·         A Russian student too young to have had direct experience wrote in that “the production of toilet paper in the USSR began only in 1968” at a plan in Leningrad oblast which made use of two English machines.  Its production initially attracted “zero interest” from Soviet consumers because they “simply didn’t know how it was supposed to be used.” And “only after a massive ad campaign” did purchases take off and turn toilet paper in the USSR into a “deficit” good for which people stood in lines for hours.

·         Another visitor the site, Ksyusha Krapiva, 46, confirmed this, but she said that during her childhood, newspapers continued to be used because there was no toilet paper in the restrooms of Soviet schools.

·         A third visitor, Vladislav Shikhov, said that while it was true that toilet paper wasn’t available in many places, it had always been produced. According to him, it was listed in a 1956 list of products Soviet firms were manufacturing. It was thus available to some Soviet citizens even if it wasn’t to most.

·         And a fourth visitor, journalist Aleksandr Budris, suggested that toilet paper production had an even longer history. He noted at that a Lithuanian factory had begun producing toilet paper in 1923.  But as the portal’s editors pointed out, Lithuania wasn’t part of the Soviet Union then.

Wednesday, August 16, 2017

Brezhnev-Era Origins of Putin Elite Root of Russia’s Misfortunes, Krasheninnikov Says

Paul Goble

            Staunton, August 16 – “The true root” of Russia’s misfortunes now, Fyodor Krasheninnikov says, is that Vladimir Putin and his entourage were formed as personalities in the Brezhnev era,” frightened by the excesses of democracy in the 1990s, and have been able since then to exclude from politics “all sincere and ideologically committed people.”

            Because of their success in shutting down social lifts, the Yekaterinburg political analyst says, Russia is now ruled by “the very same people who at the end of the 1970s portrayed themselves as convinced communists, in the 1980s as supporters of perestroika and new thinking, in the mid-1990s as ‘experienced businessmen,’ and then as preservers of ‘everything good that was in the USSR” (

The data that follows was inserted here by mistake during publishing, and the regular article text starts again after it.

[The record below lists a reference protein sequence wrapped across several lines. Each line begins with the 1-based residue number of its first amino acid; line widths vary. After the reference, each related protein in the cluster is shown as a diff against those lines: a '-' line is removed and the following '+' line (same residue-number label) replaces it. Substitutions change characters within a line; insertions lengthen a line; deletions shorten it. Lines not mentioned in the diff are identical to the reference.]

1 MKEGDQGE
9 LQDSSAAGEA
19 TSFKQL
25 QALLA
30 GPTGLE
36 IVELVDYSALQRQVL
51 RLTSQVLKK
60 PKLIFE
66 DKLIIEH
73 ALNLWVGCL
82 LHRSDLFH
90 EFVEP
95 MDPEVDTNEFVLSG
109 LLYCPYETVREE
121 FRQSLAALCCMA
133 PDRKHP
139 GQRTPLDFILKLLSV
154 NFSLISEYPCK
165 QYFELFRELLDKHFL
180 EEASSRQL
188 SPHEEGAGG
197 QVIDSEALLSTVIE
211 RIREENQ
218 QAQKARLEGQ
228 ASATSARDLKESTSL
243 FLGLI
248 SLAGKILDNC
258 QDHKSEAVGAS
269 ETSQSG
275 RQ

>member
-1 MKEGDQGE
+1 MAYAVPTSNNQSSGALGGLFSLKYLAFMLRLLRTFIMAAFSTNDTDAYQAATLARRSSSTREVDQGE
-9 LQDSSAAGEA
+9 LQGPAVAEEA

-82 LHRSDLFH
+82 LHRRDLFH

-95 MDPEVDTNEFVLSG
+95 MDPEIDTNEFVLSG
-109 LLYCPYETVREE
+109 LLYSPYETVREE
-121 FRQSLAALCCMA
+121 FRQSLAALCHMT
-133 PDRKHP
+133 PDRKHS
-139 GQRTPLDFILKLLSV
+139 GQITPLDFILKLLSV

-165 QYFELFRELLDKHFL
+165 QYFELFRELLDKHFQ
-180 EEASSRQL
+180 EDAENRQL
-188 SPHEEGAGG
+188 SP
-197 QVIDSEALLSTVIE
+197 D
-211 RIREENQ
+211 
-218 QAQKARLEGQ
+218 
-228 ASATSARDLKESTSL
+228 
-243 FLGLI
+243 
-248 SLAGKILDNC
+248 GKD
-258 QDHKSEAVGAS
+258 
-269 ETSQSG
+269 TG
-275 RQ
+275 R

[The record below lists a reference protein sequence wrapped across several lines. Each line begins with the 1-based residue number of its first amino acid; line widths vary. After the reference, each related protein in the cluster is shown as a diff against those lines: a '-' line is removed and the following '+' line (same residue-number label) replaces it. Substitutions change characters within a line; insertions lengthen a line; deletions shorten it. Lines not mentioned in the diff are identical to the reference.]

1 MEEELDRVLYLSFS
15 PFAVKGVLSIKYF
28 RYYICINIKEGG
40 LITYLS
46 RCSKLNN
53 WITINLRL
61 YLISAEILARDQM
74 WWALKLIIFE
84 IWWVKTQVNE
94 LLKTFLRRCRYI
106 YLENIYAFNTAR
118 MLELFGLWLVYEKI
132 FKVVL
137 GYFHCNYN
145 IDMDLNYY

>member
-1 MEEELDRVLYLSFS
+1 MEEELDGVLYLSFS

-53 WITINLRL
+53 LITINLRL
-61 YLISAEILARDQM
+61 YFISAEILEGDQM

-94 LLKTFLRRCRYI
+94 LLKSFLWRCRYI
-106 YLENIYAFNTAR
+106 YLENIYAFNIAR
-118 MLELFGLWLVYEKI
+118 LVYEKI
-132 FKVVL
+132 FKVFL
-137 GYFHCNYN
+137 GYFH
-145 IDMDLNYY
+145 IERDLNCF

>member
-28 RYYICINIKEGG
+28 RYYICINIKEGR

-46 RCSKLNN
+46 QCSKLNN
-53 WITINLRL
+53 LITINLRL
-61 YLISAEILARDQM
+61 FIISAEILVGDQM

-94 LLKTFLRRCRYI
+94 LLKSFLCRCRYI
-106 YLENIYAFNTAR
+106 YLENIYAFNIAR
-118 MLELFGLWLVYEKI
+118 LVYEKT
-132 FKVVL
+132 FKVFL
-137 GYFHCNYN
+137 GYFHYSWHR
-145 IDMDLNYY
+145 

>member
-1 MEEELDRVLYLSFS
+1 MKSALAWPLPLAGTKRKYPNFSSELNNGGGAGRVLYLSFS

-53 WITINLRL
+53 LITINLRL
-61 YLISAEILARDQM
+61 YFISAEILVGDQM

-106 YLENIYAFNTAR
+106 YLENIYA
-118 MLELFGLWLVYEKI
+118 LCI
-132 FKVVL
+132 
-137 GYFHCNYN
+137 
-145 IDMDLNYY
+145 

But because of this constant change in public position, these people in fact have come to believe in “nothing besides power and money,” Krasheninnikov says.  “They do not believe in sincerity or conviction or in volunteers or in honest elections. They live with the conviction that people go to meetings only if they are collected in buses or mobilized at work” and are paid.

            They assume that people get involved in politics “only from selfishness because it never comes into their heads the stupid though that some enter politics for the public good and sacrifice their personal wealth and take risks for their convictions. They in general never took risks about anything” – and they assume everyone else is just like them.

            “Worst of all,” the analyst continues, their experiences of politics in Russia in the 1990s has led them to form a false picture of the way the world is organized not only within Russia’s borders but abroad. “Everywhere,” they assume, “politics is exactly the same: no one anywhere believes in anything [and] all elections are lies.”

            According to Krasheninnikov, “the cynicism and unprincipledness of the late Soviet elite are what has transformed democracy in Russia into a pathetic farce.”  Until those formed in the Soviet period leave the scene, this situation will continue and Russia’s prospects for the future will remain bleak.

            “The main less from all this,” he says, is that “one should never entrust the construction of a new system to those were educated in the old one, who not simply passed through the school of state cynicism and hypocrisy but even became successes in it: these are the most horrific people of all.”